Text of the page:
Norman D. Farnam
Douglas C. Scriver
April 30, 2018
As we have previously written, a foreclosing bank must prove that it holds the original note in order to obtain a foreclosure judgment in Wisconsin. Consequently, banks, borrowers, attorneys, and judges often question how a bank may go about proving it is the holder of the original note, even when the bank has possession of the note. Fortunately, the Wisconsin Supreme Court recently authorized one method. After Deutsche Bank National Trust Company v. Wuensch, a bank’s attorney’s presentation to a judge of an original note endorsed in blank proves that such bank holds the original note.
Many readers likely believe this is an obvious decision (i.e., of course the presentation of the original note means the bank holds the original note). However, before the Supreme Court’s holding, the Court of Appeals found that the attorney’s presentation of the original note was insufficient to show the bank was the holder. The Court of Appeals believed that the bank was also required to present testimony from a witness with personal knowledge who could verify the bank possessed the note up to the moment its attorney presented the note to the trial judge. In reversing the Court of Appeals, the Supreme Court declared that a bank seeking to enforce a note endorsed in blank that has been presented to a judge need not present such testimony.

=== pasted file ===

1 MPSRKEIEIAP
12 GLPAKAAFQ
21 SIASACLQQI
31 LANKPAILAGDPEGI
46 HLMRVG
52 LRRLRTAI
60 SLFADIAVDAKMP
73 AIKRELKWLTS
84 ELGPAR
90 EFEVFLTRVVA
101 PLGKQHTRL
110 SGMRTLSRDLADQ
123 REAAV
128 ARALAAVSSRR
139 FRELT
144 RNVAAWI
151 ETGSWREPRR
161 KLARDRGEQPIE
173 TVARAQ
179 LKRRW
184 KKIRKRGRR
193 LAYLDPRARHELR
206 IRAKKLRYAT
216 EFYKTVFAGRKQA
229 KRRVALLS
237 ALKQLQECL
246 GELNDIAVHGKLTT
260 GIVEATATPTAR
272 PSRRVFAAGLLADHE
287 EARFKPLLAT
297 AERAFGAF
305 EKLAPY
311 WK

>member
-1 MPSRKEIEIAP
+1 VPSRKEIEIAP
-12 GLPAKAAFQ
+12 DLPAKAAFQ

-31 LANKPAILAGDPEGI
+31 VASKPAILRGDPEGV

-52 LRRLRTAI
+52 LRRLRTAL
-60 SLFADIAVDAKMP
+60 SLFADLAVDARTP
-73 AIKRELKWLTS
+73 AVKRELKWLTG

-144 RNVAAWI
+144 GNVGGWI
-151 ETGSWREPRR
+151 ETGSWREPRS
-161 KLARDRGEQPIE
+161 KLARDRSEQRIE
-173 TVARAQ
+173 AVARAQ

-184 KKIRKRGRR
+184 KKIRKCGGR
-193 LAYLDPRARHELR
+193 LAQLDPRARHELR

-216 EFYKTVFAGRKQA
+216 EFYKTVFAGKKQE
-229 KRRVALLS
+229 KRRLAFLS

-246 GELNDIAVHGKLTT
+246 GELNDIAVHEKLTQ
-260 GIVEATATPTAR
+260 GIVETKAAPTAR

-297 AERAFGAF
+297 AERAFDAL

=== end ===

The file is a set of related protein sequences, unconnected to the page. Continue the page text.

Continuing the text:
Like many notes, the note at issue in Deutsche Bank was transferred multiple times before it ultimately came into the foreclosing bank’s possession. Had the bank’s attorney been unable to present the original note to the judge, the bank might have struggled to prove it was the holder entitled to enforce the note. For this and other reasons, it remains best practice for banks to keep records of the transactional history of notes. Such records can assist any necessary testimony regarding possession of a particular note. Nevertheless, when a bank is confident it has actual possession of a note endorsed in blank, Deutsche Bank should streamline the process of proving that the bank is entitled to enforce the note. The bank may not have to offer testimony or rely upon or disclose its records in court.
If you have any questions about how the information in this article may affect you or your business, please contact Norm Farnam at firstname.lastname@example.org or Doug Scriver at email@example.com or (608) 257-2281 or your Stroud attorney.
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